Stepping up in size, while 500ml Tetra Paks are not exactly single-serve, their compact design and light weight help them blend right in to the hot hand-held camp. Setting the pace here is Bandit; the 500mls have been part of the brand since inception in 2004. It was more than a decade before they were copied, when Delicato’s Bota Box spun-off the Bota Minis. This year…boom! Both Barefoot and Woodbridge by Robert Mondavi are releasing 500ml Tetra Paks, and each with a big push.

Barefoot Wine-To-Go—in Moscato, Rosé, Pinot Grigio and Chardonnay—was launched in brightly colored, playful 500mls, supported by a series of videos of well-known TV personality Mindy Kaling showing how difficult it is to take three glasses of wine with her in real world situations—the nail salon, the great outdoors, the dressing room…. Yes, these packages hold three servings, not one. But that is the whole point of smaller formats: they go anywhere.

Meanwhile, Woodbridge by Robert Mondavi’s “From One For All” campaign (their largest marketing investment ever) coincided with the debut of their “Go-Pack” 500mls in Chardonnay, Pinot Grigio, Red Blend and Cabernet Sauvignon. Jaymie Schoenberg, Vice President, Marketing for the brand cites IRI figures showing the single-serve wine category up +64% in dollar sales growth vs. one year ago.“We’re seeing especially high growth in the Tetra category, up +15% in dollar sales year over year, and the can category, which accounts for an impressive 14% of total wine growth in the last 12 weeks [ending August 11th, 2019],” says Schoenberg.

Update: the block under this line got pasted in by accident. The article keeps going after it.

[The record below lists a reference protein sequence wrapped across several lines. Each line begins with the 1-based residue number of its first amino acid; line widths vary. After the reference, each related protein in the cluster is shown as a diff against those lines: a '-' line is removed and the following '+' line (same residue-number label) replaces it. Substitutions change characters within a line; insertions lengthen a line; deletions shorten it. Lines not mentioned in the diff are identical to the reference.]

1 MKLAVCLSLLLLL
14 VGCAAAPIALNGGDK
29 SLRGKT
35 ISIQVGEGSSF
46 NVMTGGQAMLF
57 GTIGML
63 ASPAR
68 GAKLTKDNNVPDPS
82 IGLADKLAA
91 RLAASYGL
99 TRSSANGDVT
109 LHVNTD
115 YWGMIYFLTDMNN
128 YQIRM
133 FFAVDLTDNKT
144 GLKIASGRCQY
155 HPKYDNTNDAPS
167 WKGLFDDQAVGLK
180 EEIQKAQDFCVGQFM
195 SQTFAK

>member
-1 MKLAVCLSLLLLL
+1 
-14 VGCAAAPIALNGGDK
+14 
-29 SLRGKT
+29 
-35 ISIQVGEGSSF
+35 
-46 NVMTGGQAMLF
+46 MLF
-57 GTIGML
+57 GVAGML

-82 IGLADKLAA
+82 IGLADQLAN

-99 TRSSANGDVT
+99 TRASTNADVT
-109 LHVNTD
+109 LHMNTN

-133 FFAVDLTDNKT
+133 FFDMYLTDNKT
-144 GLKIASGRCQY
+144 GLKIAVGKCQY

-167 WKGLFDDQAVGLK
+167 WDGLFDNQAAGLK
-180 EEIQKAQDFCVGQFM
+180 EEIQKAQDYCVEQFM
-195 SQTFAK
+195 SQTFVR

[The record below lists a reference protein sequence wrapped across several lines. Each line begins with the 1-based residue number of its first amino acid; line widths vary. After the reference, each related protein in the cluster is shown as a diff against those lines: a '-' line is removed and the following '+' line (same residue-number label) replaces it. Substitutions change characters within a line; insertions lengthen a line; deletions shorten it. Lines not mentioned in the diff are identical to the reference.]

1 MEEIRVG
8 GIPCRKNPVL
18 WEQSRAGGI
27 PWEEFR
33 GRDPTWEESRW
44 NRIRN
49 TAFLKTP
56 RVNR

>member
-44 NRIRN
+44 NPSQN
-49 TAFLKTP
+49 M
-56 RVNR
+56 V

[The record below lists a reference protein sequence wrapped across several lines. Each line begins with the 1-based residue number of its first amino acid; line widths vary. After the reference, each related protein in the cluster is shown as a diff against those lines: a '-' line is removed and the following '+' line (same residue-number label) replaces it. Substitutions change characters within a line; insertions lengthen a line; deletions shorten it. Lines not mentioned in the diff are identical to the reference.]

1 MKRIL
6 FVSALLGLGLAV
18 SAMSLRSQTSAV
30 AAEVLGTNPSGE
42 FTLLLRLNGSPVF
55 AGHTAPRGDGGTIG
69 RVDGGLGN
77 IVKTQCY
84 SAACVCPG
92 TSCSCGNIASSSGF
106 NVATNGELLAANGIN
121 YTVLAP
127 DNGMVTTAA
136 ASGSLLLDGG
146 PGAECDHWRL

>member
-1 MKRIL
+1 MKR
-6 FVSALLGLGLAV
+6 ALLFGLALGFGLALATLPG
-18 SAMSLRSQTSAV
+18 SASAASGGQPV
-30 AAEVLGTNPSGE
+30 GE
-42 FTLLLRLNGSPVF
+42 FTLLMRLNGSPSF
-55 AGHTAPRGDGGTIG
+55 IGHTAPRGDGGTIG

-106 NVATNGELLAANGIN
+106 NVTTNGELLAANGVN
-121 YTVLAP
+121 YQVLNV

After launching Bollicini bubbly in 187ml, Mionetto switched to 250ml cans.

What Else to Watch For

Halfs Have It Too. Splits, aka half-bottles or three-seventy-fives, were once upon a time the only small wine format, typically mimicking their standard-size siblings. But even this under-750 size is poised for growth. Wente, a brand that was an early single-serve supplier to trains and planes, is keen on 375mls, says Aly Wente, Director of Marketing: “Historically, we focused our small format business to airlines because we knew we had a captive audience to trial our wines. Now, with the shift in consumer preference towards convenience, we are expanding distribution of 375ml into the broader market. We are excited to see how the small format business evolves.” And Sterling took a bold approach to the 375ml format: they slimmed down and added aluminum. The sleek trio went on sale earlier this year, with special emphasis on outdoor occasions.